Companies are able to spot trends and patterns and act on them promptly and appropriately. It is very common to hear “John is always off on a Monday”!

    Who should carry them out?
    Ensure that the individuals who conduct the interviews have the appropriate skills to do so, providing training where relevant. At Peach we can carry out bespoke training to your management team on how to carry out return to work interviews effectively. Having the necessary skills can be the difference between a positive and negative interview. Sickness absence meetings can be emotional for employees as they could be discussing sensitive and confidential issues.
    The person conducting the interview is usually the line manager, however, there may be situations where HR need to do this.

    How to carry them out?
    The person conducting the interview should;
    • Prepare for the meeting by gathering all the information that they require. For example, previous absence details, patterns emerging, medical reports etc.
    • Conduct it in an appropriate manner.
    • Identify a suitable, private location
    • Be sensitive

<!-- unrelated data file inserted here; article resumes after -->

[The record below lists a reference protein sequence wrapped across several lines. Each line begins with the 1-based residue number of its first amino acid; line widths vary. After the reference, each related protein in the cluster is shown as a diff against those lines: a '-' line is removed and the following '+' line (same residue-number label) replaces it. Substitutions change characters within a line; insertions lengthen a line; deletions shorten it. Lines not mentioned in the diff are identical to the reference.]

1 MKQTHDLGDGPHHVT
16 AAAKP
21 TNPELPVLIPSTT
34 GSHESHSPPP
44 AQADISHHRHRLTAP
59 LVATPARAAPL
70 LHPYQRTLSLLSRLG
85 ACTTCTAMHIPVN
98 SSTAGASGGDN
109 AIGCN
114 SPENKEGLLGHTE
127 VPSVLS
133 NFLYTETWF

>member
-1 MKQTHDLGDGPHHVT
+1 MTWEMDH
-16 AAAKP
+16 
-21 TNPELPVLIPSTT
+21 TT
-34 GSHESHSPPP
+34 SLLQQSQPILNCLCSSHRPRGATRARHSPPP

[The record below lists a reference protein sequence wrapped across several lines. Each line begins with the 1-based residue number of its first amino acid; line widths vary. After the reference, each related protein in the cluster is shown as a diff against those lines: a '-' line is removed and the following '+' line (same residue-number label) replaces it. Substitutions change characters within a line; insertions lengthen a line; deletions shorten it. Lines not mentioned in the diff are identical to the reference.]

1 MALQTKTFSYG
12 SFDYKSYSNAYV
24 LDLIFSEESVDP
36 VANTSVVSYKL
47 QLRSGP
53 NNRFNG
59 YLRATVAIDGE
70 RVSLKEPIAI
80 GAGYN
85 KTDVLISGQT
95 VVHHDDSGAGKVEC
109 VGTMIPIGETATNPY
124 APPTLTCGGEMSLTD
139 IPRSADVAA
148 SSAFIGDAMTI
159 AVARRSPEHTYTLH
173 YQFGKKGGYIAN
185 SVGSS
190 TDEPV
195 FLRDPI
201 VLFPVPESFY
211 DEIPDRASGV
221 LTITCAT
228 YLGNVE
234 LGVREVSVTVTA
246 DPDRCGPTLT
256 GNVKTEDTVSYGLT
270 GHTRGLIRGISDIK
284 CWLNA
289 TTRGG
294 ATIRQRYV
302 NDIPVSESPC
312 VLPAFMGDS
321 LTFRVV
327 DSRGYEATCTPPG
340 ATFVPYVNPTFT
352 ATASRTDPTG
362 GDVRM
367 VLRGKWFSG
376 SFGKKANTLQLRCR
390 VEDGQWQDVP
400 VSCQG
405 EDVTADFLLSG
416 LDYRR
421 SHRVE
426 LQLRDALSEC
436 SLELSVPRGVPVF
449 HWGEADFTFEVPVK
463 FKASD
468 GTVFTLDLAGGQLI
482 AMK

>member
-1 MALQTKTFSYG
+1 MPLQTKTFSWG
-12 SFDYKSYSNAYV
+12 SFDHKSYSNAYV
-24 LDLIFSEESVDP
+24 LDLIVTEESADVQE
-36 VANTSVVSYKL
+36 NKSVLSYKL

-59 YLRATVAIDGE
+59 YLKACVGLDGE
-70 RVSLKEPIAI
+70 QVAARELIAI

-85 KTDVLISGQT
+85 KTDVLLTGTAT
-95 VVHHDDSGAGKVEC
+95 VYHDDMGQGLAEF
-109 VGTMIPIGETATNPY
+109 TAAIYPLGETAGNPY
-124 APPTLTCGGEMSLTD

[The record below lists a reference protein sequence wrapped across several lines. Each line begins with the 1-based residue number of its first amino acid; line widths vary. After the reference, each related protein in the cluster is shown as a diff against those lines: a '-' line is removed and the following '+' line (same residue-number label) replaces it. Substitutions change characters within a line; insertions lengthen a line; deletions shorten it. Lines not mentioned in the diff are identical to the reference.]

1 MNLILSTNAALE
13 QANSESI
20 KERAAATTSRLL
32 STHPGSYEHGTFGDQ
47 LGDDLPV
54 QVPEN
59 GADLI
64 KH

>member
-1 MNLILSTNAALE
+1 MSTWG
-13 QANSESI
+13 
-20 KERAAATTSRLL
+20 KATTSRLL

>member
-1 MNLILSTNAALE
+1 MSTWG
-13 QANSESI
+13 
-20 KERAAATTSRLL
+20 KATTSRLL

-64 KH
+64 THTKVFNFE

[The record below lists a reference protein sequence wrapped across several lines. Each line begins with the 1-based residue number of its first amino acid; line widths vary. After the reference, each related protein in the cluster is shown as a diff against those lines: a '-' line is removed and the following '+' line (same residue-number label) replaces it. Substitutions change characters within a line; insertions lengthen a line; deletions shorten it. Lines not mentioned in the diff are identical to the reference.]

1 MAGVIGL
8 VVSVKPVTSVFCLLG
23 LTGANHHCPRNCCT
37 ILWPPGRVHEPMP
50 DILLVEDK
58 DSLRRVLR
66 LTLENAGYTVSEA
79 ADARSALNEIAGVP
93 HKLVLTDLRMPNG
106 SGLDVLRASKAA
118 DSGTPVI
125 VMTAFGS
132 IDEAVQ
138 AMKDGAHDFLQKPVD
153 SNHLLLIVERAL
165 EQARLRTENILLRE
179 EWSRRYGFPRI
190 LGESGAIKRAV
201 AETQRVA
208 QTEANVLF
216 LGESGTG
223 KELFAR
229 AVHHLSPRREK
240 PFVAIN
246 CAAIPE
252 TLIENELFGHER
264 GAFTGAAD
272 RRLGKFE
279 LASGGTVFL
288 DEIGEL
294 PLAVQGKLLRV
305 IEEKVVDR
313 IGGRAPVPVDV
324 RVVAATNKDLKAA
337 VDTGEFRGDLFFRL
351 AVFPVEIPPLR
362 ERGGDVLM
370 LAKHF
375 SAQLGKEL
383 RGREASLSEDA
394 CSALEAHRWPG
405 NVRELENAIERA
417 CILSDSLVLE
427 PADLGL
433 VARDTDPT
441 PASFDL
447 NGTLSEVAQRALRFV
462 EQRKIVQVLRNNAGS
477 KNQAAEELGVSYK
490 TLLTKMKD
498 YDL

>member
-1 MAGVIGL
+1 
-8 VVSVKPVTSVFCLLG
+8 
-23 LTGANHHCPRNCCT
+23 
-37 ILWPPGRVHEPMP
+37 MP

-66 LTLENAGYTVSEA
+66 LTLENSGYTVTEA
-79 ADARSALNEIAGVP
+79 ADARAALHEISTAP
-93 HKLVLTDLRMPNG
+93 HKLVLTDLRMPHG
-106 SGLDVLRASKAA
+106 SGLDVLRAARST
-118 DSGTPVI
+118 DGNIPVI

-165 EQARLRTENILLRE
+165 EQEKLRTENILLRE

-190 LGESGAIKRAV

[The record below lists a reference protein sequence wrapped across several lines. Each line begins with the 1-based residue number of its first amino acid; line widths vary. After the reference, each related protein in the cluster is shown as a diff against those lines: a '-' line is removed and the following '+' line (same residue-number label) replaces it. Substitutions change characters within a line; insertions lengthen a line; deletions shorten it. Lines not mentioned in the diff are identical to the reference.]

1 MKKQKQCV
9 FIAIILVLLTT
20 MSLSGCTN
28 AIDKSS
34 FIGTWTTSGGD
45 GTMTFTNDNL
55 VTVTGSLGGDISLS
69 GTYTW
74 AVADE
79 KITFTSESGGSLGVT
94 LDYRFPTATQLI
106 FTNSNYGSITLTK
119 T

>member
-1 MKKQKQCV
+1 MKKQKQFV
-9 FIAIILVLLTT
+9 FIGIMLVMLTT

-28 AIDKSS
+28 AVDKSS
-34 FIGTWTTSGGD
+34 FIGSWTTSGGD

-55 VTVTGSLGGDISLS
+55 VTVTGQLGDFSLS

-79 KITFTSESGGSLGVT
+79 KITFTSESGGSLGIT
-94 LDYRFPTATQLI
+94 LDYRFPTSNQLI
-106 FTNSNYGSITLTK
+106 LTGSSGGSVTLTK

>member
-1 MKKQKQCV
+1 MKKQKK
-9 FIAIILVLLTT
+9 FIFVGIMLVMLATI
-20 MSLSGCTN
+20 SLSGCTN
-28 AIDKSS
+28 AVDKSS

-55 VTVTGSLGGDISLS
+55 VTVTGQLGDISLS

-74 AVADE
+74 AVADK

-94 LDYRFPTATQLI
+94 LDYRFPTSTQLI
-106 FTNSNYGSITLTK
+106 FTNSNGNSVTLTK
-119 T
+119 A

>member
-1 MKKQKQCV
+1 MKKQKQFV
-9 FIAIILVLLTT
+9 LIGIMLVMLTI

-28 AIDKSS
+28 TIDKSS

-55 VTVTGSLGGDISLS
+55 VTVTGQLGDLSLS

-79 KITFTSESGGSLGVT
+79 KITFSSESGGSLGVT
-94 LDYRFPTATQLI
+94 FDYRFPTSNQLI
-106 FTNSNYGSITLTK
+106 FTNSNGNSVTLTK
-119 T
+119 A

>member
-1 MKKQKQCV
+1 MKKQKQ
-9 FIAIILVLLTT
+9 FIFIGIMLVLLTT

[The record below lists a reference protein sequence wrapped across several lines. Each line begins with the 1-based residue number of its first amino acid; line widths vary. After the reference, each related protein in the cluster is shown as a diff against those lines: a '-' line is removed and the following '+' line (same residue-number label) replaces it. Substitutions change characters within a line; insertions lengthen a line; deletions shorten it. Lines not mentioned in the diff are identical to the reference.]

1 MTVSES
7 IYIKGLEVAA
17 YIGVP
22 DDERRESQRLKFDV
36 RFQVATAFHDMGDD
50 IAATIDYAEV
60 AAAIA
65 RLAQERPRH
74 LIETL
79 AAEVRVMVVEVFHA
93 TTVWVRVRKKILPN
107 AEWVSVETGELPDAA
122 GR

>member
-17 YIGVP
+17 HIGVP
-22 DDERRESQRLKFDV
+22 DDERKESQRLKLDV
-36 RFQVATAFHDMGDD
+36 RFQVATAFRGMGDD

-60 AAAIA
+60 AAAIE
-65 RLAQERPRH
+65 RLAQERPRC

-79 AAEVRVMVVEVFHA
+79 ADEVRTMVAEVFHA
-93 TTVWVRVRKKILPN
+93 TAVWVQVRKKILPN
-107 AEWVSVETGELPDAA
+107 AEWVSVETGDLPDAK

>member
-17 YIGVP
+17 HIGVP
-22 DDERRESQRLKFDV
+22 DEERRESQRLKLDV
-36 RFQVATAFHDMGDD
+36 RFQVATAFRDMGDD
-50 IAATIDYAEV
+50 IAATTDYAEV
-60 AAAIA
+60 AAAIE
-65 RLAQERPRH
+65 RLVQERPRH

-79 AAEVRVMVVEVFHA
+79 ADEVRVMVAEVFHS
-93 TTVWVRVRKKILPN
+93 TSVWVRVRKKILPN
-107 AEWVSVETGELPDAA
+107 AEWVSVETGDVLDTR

• Treat each situation on a case by case basis
    • Challenge and question if there are any inconsistencies
    • Listen to the employee

    Short term and long term absence may need to be treated differently. Short term absences are usually dealt with there and then. Looking at trends and patterns can discourage casual absence whereas for long term absence the interview may be conducted prior to the employees’ return to ensure a smooth and effective return to the workplace. At this meeting a discussion should be had about any adjustments or phased return to work as well as identifying priorities when they return.

    For both short and long term absence it is about encouraging two-way communication, looking at the reasons for the absence, ensuring that the company’s absence management policy is implemented with the employees’ health and wellbeing at the forefront.

    Carrying out the interview after every period of sickness is advised in order to benefit from the value they bring.

    Have a form that can be used to ensure that all areas are recorded and have both the employee and the interviewer sign the document.

    Once the interview has been completed, it needs to be decided what the next steps are. There may need to be further investigations, or the employee may need to be referred to occupational health or a consultant. Keep information confidential, anything discussed should not be communicated to the employees’ colleagues.

    There are alternative, commercial options that could be considered. Interested to know what they are? Get in touch?
    Return to work interviews should be part of your existing absence management policy and procedure. If you are unsure if your policy and procedures are appropriate for your business get in touch we can review this for free! Call us confidentially on 0161 478 3800.